Spring 2016 Reading List

Well, time for the next reading list.  Now that I won’t be in school (for a couple years, anyhow), I’m not sure if I’ll keep doing three “semester” lists, or possibly switch to biannual or quarterly lists, which conform better with the temporal preferences non-academic society.  It may turn out that post frequency will depend on how much reading I do.

The links go to other people’s reviews where I could find ones I thought were well-done.  Many come from NPR as I find a large proportion of my reading list from NPR articles/broadcasts.  Otherwise, the links go to product pages on Amazon (yes, I know, Amazon is a killer of small-businesses-and-publishers–trust me, I used to work for such a publisher–but the large numbers of non-paid reviews are a valuable resource)

Ink and paper books:

  • Does Jesus Really Love Me?: A Gay Christian’s Pilgrimage in Search of God in America (Jeff Chu): One issue that I struggle with is the position and role of the church in LGBT issues.  I was raised pretty conservative, but a lot of the orthodox positions make me deeply uncomfortable for a lot of reasons.  Although the Bible isn’t supposed to be a comfortable book, there are a number of things that are often taught in more conservative (or even just “less liberal”) circles that I am fundamentally unsure about.  The internet is a terrible place to have a “discussion” about this, so I’ll leave it at that, but this book is worth a read to get an idea of the tension and struggle that LGBT Christians face even in a progressive, accepting larger society–and in the case of this book, the story of one relatable, personable, human individual.  As Andrew Solomon so beautifully wrote in Far from the Tree (see below), “Numbers imply trends, while stories acknowledge their chaos.”
  • Shrinks: The Untold Story of Psychiatry (Jeffrey A. Lieberman & Ogi Ogas): May be a little history heavy/textbook-y, but I thought it was an enlightening read on a specialty of medicine that often gets a bad rap, sometimes deserved, sometimes not.  Traced the development of psychiatry from pre-DSM to the present day.  Pretty accessible, but some may find it to be a little textbook-y at times.
  • A Thousand Naked Strangers: A Paramedic’s Wild Ride to the Edge and Back (Kevin Hazzard): I thought about going to EMT/paramedic school after finishing my bachelor’s (I know, backwards…).  I ended up not taking that route, but this book kind of made me wish I did.
  • Far From the Tree: Parents, Children, and the Search for Identity (Andrew Solomon): Very long, but Solomon’s writing is graceful and informative and flowing and fair as usual.  Each chapter covers a type of “difference” that individuals experience that alienates them from larger society: deafness, criminality, dwarfism, genius, and so on.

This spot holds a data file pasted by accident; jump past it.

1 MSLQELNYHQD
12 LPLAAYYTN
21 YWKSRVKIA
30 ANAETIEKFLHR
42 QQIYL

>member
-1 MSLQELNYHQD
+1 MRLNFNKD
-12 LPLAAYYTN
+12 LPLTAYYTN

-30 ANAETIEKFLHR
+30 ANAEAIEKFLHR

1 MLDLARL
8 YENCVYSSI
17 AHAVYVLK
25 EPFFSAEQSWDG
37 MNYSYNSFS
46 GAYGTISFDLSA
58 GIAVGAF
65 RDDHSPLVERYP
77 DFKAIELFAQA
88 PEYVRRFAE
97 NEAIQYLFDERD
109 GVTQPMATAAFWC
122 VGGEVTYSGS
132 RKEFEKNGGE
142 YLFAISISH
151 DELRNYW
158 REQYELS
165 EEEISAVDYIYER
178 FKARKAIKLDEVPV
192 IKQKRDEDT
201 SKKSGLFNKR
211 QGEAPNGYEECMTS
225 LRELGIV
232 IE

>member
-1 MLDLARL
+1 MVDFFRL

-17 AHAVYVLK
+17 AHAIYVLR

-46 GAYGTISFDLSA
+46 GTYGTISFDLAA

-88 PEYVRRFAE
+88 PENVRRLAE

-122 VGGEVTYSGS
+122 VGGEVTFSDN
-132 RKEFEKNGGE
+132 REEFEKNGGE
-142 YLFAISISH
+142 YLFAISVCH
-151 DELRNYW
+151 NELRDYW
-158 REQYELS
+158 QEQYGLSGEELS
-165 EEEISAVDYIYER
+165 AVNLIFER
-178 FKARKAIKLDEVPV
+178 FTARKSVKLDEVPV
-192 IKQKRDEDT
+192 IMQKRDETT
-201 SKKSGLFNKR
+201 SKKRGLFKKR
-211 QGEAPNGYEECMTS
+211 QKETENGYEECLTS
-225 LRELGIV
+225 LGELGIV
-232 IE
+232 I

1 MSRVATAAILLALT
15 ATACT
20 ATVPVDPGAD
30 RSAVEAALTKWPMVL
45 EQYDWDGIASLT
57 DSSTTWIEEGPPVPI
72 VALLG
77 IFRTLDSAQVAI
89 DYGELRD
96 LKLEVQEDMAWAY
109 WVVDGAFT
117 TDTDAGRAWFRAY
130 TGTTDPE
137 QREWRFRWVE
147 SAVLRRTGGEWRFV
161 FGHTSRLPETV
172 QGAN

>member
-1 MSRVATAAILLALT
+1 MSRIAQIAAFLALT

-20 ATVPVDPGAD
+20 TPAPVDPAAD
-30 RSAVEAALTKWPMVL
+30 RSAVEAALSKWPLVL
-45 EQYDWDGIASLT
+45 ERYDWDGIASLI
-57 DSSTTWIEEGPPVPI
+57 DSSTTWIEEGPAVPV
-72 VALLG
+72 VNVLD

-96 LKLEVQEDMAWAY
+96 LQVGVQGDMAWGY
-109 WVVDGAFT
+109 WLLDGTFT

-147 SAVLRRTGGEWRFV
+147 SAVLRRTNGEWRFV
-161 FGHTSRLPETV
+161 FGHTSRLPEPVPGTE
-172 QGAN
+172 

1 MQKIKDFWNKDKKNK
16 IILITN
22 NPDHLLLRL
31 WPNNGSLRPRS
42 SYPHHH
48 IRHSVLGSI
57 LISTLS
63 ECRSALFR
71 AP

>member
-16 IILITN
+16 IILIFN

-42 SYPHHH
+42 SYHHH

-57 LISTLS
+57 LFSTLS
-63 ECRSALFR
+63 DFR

• The Center Cannot Hold: My Journey Through Madness (Elyn R. Saks): Saks is a professor of law (as well as psychology/psychiatry/behavioral sciences) who was diagnosed with schizophrenia while she was in graduate school.  She is incredibly bright and also incredibly self-aware.
  • When Breath Becomes Air (Paul Kalanithi): Kalanithi was a medical doctor in his final year of residency when he died after facing metastatic cancer.  This autobiography was written after his diagnosis and completed posthumously by his wife, also a physician.  His language is beautiful and compelling.  Wins the “best book of the semester” award for its writing, tied with A Mother’s Reckoning.
  • Proof: The Science of Booze (Adam Rogers): Pretty informative and not too dry (no pun intended).  Accessible to a general audience.
  • It’s What I Do: A Photographer’s Life of Love and War (Lynsey Addario): Addario is a prize-winning war photographer.  Here she documents stories of her work, struggles, and life.  I heard about this book on a Radiolab podcast.
  • Furiously Happy: A Funny Book about Horrible Things (Jenny Lawson): It’s funny.  And very real.
  • A Mother’s Reckoning: Living in the Aftermath of Tragedy (Sue Klebold and Andrew Solomon): I found out about this book from a reference in Far from the Tree.  Klebold’s writing is excellent and her words are honest.  She writes about her son, Dylan Klebold, one of the shooters at Columbine, his life, and her life, before and after the tragedy.  Her story is filled with grace in the face of unspeakable pain and anger.  Wins the “best book of the semester” award for its courage and honesty, tied with When Breath Becomes Air.


  • The Brothers Karamozov (Fyodor Dostoevsky): Great book to listen to; in some ways even better than reading it.
  • The Giver (Lois Lowry): Not into dystopian fiction but it was fine.
  • Harry Potter series (JK Rowling): Finally “read” Harry Potter!  I thought the plot was really well-constructed.
  • The Secret Garden (Frances Hodgson Burnett): “Read” it for the first time since kindergarten or first grade because Harry Potter seemed like it was alluding to this in a lot of ways and I wanted to know if my memory was serving correctly.  Still not certain, but I think it is (e.g., Lily’s eyes/his mother’s (Lillias’) eyes, the names Colin Creavy/Colin Craven, etc.)

Feel free to insult each other, forget your manners, create straw men, ignore empirical data, and commit as many other fallacies as you can, all from the cozy, anonymous protection of your keyboard.

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